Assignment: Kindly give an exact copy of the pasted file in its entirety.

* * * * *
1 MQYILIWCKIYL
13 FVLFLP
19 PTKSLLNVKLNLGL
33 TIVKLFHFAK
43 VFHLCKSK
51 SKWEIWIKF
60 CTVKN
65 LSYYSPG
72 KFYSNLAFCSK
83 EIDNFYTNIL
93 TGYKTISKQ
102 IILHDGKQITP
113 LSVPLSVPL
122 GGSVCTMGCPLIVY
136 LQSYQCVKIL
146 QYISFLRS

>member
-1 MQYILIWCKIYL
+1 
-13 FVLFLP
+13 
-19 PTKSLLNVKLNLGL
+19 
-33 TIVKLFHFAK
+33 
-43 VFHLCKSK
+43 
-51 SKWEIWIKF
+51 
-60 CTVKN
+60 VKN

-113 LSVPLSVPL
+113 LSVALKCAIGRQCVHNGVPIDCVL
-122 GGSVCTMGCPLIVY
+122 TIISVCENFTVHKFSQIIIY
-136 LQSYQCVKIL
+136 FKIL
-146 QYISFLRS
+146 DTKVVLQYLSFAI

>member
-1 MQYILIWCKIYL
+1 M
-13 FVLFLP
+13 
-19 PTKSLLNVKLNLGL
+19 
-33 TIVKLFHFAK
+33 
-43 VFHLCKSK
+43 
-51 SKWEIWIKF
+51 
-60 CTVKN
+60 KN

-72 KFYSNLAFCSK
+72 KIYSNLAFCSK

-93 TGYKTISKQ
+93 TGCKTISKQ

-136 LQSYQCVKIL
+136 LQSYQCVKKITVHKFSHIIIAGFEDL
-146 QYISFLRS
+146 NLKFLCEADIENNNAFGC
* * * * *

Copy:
1 MQYILIWCKIYL
13 FVLFLP
19 PTKSLLNVKLNLGL
33 TIVKLFHFAK
43 VFHLCKSK
51 SKWEIWIKF
60 CTVKN
65 LSYYSPG
72 KFYSNLAFCSK
83 EIDNFYTNIL
93 TGYKTISKQ
102 IILHDGKQITP
113 LSVPLSVPL
122 GGSVCTMGCPLIVY
136 LQSYQCVKIL
146 QYISFLRS

>member
-1 MQYILIWCKIYL
+1 
-13 FVLFLP
+13 
-19 PTKSLLNVKLNLGL
+19 
-33 TIVKLFHFAK
+33 
-43 VFHLCKSK
+43 
-51 SKWEIWIKF
+51 
-60 CTVKN
+60 VKN

-113 LSVPLSVPL
+113 LSVALKCAIGRQCVHNGVPIDCVL
-122 GGSVCTMGCPLIVY
+122 TIISVCENFTVHKFSQIIIY
-136 LQSYQCVKIL
+136 FKIL
-146 QYISFLRS
+146 DTKVVLQYLSFAI

>member
-1 MQYILIWCKIYL
+1 M
-13 FVLFLP
+13 
-19 PTKSLLNVKLNLGL
+19 
-33 TIVKLFHFAK
+33 
-43 VFHLCKSK
+43 
-51 SKWEIWIKF
+51 
-60 CTVKN
+60 KN

-72 KFYSNLAFCSK
+72 KIYSNLAFCSK

-93 TGYKTISKQ
+93 TGCKTISKQ

-136 LQSYQCVKIL
+136 LQSYQCVKKITVHKFSHIIIAGFEDL
-146 QYISFLRS
+146 NLKFLCEADIENNNAFGC